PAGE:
LATIN AMERICAN BIODIVERSITY CONSERVATION
The Biodiversity Program of the Overbrook Foundation supports programs in Latin America, with a specific geography of Brazil, Ecuador, Mexico and, in certain cases, other parts of Mesoamerica. Within those areas, there is a special emphasis on projects that engage local communities and promote sustainable livelihoods.
Below are the Foundation’s 2014 grantees through its biodiversity portfolio.
Linking Human Rights and Environmental Protection in Colombia: Designing a first contact contingency plan with isolated tribes in the Amazon - $17,500 (third payment of a three-year grant, together with the Human Rights program)
The Amazon Conservation Team (ACT) works in partnership with indigenous peoples to conserve biodiversity and culture in South America, and is committed to building trusting relationships with indigenous and agrarian communities, enabling them to play a focal role in the protection of the Amazon. ACT proposes to safeguard the rights and livelihoods of isolated indigenous groups—tribes without contact with Western society—and biodiversity within the Puré River and Cahuinarí National Parks and adjacent indigenous reserves in the Colombian Amazon by developing contingency plans for uncontacted tribes in the very likely situation of eventual contact with national society. The contiguous project area—the Northwest Amazon Biocultural Conservation Corridor—comprises more than 22 million acres of uninterrupted rainforests between the Caquetá and Putumayo Rivers in Colombia, bordering Peru and Brazil.
Sacred Headwaters Campaign - $50,000
The Sacred Headwaters Campaign seeks to create a No-Go Zone for extractive industries within the heart of Ecuador’s upper Amazon, where multiple indigenous peoples rely on the fragile balance of these ecosystems and where scientists have recorded some of the highest rates of biodiversity on Earth. The overarching vision of this campaign is for the rainforests of the Napo-Marañon to be protected as a globally significant eco-region. The goal is to gradually form a mosaic of mostly indigenous titled lands and protected areas that are off-limits to industrial scale resource extraction. The Sacred Headwaters campaign aims to support the formation of an indigenous alliance at the level of the Napo-Marañon watershed to strengthen indigenous peoples’ capacity to recuperate, legalize, govern and protect their sacred ancestral territories.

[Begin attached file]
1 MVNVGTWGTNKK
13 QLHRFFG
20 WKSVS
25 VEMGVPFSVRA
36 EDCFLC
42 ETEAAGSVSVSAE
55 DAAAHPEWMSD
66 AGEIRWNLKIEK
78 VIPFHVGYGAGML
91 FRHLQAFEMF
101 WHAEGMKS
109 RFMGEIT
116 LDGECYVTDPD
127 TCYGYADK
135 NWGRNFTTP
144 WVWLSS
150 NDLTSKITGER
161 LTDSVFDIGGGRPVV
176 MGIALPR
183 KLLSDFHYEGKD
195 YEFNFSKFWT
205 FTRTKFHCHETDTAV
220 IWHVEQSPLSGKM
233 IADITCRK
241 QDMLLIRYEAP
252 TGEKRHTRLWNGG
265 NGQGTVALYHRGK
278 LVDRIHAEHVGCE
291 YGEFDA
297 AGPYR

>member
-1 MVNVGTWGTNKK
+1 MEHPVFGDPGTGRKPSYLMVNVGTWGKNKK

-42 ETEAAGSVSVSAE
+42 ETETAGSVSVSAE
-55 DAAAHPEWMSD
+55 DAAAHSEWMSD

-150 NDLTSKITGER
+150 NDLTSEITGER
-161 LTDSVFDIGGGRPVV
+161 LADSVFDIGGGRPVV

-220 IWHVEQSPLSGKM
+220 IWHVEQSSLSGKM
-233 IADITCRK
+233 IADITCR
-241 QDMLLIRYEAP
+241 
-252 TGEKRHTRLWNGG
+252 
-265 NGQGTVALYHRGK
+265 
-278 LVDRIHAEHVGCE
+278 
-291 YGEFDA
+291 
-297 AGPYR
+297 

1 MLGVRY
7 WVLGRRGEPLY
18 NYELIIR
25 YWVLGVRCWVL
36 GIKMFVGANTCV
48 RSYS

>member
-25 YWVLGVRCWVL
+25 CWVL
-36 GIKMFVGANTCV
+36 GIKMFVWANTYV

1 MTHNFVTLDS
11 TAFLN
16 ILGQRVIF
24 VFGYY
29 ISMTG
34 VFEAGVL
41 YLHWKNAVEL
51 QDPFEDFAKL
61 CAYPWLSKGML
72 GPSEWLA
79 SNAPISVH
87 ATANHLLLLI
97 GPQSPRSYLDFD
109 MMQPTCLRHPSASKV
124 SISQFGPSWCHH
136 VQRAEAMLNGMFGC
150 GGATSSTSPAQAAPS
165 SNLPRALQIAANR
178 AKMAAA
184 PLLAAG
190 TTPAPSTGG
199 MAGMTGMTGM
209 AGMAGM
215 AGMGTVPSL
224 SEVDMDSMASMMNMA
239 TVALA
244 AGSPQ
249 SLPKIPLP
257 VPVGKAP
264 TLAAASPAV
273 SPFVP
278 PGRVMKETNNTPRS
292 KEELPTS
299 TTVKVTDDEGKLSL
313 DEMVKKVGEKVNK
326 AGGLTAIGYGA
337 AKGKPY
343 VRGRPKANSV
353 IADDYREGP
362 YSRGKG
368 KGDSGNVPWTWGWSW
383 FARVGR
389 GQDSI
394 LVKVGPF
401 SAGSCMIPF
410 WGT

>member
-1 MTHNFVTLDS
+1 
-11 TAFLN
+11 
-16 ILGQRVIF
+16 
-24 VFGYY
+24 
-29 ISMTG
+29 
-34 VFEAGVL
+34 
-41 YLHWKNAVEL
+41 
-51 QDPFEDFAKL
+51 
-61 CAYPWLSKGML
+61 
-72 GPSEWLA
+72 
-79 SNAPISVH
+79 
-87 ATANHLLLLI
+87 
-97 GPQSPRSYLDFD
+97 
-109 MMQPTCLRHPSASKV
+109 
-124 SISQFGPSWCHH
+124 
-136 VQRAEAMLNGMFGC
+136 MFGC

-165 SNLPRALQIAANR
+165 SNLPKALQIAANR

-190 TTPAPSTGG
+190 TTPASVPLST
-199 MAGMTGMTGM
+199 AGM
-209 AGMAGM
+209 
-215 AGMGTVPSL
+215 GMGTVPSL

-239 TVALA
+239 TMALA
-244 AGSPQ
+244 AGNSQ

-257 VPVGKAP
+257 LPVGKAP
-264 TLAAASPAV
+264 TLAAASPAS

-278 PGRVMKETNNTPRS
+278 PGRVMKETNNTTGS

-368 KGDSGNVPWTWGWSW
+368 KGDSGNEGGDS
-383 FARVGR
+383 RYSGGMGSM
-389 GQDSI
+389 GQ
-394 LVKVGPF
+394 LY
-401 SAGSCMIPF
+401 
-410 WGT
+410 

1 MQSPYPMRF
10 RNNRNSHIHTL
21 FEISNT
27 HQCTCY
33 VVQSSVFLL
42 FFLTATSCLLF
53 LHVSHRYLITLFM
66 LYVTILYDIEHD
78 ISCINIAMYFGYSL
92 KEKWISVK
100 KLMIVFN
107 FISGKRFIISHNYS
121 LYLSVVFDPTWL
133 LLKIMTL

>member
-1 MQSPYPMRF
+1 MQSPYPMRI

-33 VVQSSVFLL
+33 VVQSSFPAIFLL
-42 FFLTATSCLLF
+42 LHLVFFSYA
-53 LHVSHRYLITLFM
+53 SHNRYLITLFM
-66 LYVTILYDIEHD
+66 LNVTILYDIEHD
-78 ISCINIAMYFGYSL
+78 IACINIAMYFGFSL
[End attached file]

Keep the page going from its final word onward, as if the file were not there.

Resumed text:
The Sinaloa Sur Initiative: Protecting Critical Ecosystems through Development of Sustainable Coastal Tourism - $20,000
The Center for Responsible Travel (CREST) is a research and advocacy organization whose mission is “to promote tourism policies and practices globally so that local communities may thrive and steward their cultural resources and biodiversity.” The Sinaloa Sur Initiative, begun in 2012 and covering some 100 kilometers of largely undeveloped coastline in Northwestern Mexico on the eastern shore of the Gulf of California, is an ambitious sustainable tourism project, for which CREST is providing tourism expertise. It is spearheaded by Conselva, an environmental NGO based in Sinaloa and CODESIN, the state’s business council. The project’s goals are to ensure environmental protection of the Marismas Nacionales wetlands and watershed (a Ramsar site) and the coastal waters through developing high value rather than high volume sustainable coastal tourism that incorporates climate change strategies.
Protecting Ecosystems and Communities from Dirty Mining - $35,000
Earthworks is dedicated to protecting communities and the environment from the impacts of irresponsible mineral and energy development while seeking sustainable solutions. Earthworks fulfills its mission by working with communities and grassroots groups to reform government policies, improve corporate practices, influence investment decisions and encourage responsible materials sourcing and consumption. Earthworks exposes the health, environmental, economic, social and cultural impacts of mining and energy extraction through work informed by sound science. It continues to help steer the Initiative for Responsible Mining Assurance (IRMA).
General Operating Support - $55,000
The Environmental Investigation Agency (EIA) uses pioneering undercover investigations to expose environmental crimes and campaigns for solutions to illegal logging and associated wood trade, illegal wildlife trade and other threats to our global environment, including climate change. The organization also identifies shortcomings in national and international laws, as well as in corporate natural resource sourcing and consumption habits, and promotes enforcement of the Lacey Act, as it did in 2013 with the investigation of the illegal timber trade in Russia, China, and the U.S. In 2014, it will help oversee the Obama Administration’s recent ban on the commercial sale of ivory in the U.S.
Incentivizing private land conservation and restoration in Sangay National Park, Ecuador - $35,000
Founded in 2000, Fundación Cordillera Tropical (FCT) is a legally recognized Ecuadorian non-profit dedicated to empowering local communities to protect and sustainably manage their natural resources in the Ecuadorian Andes. FCT combines extensive field research, grassroots participation techniques, and conservation biology expertise in the implementation of programs that promote private land conservation and land owner education and training. In 2014, FCT will help implement a new conservation program that engages private landowners in forest conservation and pasture restoration in the buffer zone of Sangay National Park. The program will promote habitat corridors, protect watersheds, and sequester carbon.